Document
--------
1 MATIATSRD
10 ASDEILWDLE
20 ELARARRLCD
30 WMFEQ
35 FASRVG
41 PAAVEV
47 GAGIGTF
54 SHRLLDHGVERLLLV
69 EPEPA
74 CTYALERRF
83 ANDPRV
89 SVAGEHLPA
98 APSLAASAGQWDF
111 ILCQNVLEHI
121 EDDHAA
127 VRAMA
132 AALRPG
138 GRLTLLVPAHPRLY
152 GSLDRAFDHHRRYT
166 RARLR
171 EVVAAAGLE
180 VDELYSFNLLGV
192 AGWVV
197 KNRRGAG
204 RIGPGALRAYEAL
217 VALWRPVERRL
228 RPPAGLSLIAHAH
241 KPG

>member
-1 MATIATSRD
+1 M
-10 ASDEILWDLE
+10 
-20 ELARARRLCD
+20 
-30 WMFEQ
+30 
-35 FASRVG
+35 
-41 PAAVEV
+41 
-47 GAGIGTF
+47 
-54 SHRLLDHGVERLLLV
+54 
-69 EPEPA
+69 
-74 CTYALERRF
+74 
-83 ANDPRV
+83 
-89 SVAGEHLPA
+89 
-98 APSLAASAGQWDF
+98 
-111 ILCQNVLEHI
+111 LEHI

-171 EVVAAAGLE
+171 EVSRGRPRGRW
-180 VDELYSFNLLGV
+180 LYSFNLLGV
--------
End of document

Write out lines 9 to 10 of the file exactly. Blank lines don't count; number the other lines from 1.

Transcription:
69 EPEPA
74 CTYALERRF